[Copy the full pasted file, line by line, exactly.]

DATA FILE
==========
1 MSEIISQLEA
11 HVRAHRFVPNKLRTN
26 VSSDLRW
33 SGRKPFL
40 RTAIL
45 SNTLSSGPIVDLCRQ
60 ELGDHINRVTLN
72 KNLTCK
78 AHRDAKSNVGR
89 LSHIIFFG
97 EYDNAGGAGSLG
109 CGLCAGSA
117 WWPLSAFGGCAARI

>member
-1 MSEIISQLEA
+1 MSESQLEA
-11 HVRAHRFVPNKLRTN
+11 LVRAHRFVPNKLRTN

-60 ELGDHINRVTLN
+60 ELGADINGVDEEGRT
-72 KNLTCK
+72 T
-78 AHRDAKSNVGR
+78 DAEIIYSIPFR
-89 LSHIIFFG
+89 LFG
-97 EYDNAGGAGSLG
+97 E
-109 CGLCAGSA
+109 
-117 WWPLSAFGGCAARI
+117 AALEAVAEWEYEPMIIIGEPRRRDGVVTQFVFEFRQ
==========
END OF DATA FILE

1 MSEIISQLEA
11 HVRAHRFVPNKLRTN
26 VSSDLRW
33 SGRKPFL
40 RTAIL
45 SNTLSSGPIVDLCRQ
60 ELGDHINRVTLN
72 KNLTCK
78 AHRDAKSNVGR
89 LSHIIFFG
97 EYDNAGGAGSLG
109 CGLCAGSA
117 WWPLSAFGGCAARI

>member
-1 MSEIISQLEA
+1 MSESQLEA
-11 HVRAHRFVPNKLRTN
+11 LVRAHRFVPNKLRTN

-60 ELGDHINRVTLN
+60 ELGADINGVDEEGRT
-72 KNLTCK
+72 T
-78 AHRDAKSNVGR
+78 DAEIIYSIPFR
-89 LSHIIFFG
+89 LFG
-97 EYDNAGGAGSLG
+97 E
-109 CGLCAGSA
+109 
-117 WWPLSAFGGCAARI
+117 AALEAVAEWEYEPMIIIGEPRRRDGVVTQFVFEFRQ